Brent Staples, winner of a 2019 Pulitzer Prize, had a challenging path from growing up in Chester to earning journalism’s biggest prize, writes Valerie Russ for The Philadelphia Inquirer.
Staples, an editorial writer at The New York Times, is the second oldest out of nine siblings from a working-class family. He has written numerous times about his childhood, including moving seven times before eighth grade.
He refers to his path to college as miraculous. He got his chance thanks to the only black professor at what is today Widener University who sought out kids like him with middling grades and no college boards.
The 67-year-old writer has received the Pulitzer for his series of essays on race and social justice in America. He dedicated the award to his great-great-grandmother Somerville Staples, a former slave who eventually bought land in her own name.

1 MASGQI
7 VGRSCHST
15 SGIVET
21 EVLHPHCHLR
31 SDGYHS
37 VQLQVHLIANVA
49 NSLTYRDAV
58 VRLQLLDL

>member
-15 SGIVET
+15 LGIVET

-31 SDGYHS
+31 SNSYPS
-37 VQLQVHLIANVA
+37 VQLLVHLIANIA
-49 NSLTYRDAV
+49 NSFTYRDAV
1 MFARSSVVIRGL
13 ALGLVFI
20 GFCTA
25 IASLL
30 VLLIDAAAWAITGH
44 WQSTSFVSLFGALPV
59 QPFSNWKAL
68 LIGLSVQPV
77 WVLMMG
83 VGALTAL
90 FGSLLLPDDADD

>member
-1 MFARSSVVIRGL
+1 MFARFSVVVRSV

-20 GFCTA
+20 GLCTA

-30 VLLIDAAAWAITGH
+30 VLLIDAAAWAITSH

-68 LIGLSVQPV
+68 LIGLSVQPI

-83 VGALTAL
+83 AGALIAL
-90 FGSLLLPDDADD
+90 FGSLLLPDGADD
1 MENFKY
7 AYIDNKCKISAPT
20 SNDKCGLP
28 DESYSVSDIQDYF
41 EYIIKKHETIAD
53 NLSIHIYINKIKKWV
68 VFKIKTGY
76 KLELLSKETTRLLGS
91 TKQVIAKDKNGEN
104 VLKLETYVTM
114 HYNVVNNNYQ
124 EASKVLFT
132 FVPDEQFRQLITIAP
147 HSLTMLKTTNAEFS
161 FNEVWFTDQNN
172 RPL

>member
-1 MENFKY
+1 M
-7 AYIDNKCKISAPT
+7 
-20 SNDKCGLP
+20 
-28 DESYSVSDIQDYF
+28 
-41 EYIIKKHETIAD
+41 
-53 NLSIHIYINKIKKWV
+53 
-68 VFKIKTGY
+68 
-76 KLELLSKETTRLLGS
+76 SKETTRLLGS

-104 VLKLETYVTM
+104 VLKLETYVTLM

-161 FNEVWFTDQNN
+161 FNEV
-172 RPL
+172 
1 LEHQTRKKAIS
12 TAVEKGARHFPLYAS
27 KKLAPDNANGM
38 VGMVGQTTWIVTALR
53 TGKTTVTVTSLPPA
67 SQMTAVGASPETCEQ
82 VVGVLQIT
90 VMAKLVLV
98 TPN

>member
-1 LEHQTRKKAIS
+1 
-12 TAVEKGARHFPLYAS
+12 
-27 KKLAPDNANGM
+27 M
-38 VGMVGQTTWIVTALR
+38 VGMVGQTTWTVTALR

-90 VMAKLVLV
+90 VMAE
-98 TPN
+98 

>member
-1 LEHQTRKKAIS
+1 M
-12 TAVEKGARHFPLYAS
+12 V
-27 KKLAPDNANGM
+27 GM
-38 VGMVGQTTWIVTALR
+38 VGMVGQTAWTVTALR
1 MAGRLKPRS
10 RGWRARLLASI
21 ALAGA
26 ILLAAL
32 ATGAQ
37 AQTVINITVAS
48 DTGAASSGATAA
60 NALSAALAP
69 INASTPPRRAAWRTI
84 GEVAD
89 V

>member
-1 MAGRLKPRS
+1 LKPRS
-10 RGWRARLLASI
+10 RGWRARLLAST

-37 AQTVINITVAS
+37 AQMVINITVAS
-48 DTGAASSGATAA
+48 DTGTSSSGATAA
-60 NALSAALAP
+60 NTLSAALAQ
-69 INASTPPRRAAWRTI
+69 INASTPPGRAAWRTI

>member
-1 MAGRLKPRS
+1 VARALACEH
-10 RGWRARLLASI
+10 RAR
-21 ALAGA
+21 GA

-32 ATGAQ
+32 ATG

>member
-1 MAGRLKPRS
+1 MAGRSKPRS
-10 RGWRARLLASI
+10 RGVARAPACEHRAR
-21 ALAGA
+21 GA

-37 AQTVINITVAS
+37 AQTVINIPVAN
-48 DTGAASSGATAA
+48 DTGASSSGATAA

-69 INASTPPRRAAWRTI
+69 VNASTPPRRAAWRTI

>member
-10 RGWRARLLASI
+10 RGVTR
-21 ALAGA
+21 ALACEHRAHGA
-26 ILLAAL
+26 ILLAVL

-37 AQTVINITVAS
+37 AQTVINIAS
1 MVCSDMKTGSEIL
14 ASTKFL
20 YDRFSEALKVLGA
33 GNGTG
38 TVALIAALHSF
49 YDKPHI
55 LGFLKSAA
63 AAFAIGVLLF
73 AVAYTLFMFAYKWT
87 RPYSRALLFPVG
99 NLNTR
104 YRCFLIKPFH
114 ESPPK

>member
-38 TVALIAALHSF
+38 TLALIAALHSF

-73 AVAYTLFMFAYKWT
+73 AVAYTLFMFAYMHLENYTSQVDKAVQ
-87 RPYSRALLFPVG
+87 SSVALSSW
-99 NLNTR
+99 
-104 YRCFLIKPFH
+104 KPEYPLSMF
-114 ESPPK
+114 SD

“The Staples family are storytellers all the way back,” said Staples. “My father and his brothers all drove for the same trucking company in Chester. When they got together on weekends, the room was awash in stories.”
Read more about Brent Staples in The Philadelphia Inquirer by clicking here.